E Before the Industrial Revolution, millers used windmills and watermills, depending on their locations, to turn the machinery that would grind wheat to flour. The Industrial Revolution really moved the process of bread making forwards. The first commercially successful engine did not appear until 1712, but it wasn’t until the invention of the Boulton and Watt steam engine in 1786 that the process was advanced and refined. The first mill in London using the steam engines was so large and efficient that in one year in could produce more flour than the rest of the mills in London put together. In conjunction with steam power, a Swiss engineer in 1874 invented a new type of mill. He designed rollers made of steel that operated one above the other. It was called the reduction roller milling system, and these machines soon became accepted all over Europe.
F Since Egyptian times, yeast has been an essential part of bread making around the world, but yeast was not really understood properly until the 19th century. It was only with the invention of the microscope, followed by the pioneering scientific work of Louis Pasteur in the late 1860s, that yeast was identified as a living organism and agent responsible for dough leavening. Shortly following these discoveries, it became possible to isolate yeast in pure culture form. With this newfound knowledge the stage was set for commercial production of baker’s yeast and this began around the turn of the 20th century. Since that time, bakers, scientists and yeast manufacturers have been working to find and produce pure strains of yeast that meet the exacting and specified needs of the baking industry. ielts-reading.com
G The basics of any bread dough are flour, water and of course yeast. As soon as these ingredients are stirred together, enzymes in the yeast and the flour cause large starch molecules to break down into simple sugars. The yeast metabolises these simple sugars and exudes a liquid that releases carbon dioxide into the dough’s minute cells. As more and more tiny cells are filled, the dough rises and leavened bread is the result.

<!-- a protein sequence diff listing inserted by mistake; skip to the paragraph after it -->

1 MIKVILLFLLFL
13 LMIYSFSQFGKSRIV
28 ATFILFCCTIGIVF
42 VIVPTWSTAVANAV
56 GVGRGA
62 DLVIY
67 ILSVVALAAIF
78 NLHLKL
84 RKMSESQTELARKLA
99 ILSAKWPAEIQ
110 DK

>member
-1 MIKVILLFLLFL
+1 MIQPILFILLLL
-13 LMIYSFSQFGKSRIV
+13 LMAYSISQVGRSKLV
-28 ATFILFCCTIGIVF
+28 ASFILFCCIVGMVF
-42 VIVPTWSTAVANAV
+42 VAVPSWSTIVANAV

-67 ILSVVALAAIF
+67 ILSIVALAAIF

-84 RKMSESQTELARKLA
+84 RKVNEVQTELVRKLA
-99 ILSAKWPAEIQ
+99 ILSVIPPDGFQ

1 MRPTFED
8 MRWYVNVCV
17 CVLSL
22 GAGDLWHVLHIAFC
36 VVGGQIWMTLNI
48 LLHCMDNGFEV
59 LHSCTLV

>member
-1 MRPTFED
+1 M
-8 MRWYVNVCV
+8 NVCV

The passage has 7 paragraphs A-G. Choose the correct heading for each paragraph from the list of headings below.
i. A key ingredient
ii Bread as an industry
iii South American influences
iv Techniques spread
v A time of change
vi Taxes affect trade
vii The ancient process
viii The essential process
ix New recipes
x Respect for a skill
28. Paragraph A
29. Paragraph B
30. Paragraph C
31. Paragraph D
32. Paragraph E
33. Paragraph F
34. Paragraph G
Do the following statements agree with the information given in the text? Write
YES if the statement agrees with the information
NO if the statement contradicts the information
NOT GIVEN if there is no information on this
35. Few mainland European countries today favour the craft style bread made by independent bakeries.
36. The first leavening effects were done accidentally.
37. The Romans were responsible for one of today’s favoured types of bread.
38. Pasteur’s work in the 19th century allowed bread to be manufactured more cheaply.
Questions 39 and 40
Complete the sentences below. Write NO MORE THAN TWO WORDS from the passage for each answer.
39. Dough made with flour, water and yeast ______________ in the mixture produce sugars from the starch.
40. Dough rises because of the ______________ released by the liquid formed.
A History of Bread IELTS Reading Answers
40. Carbon dioxide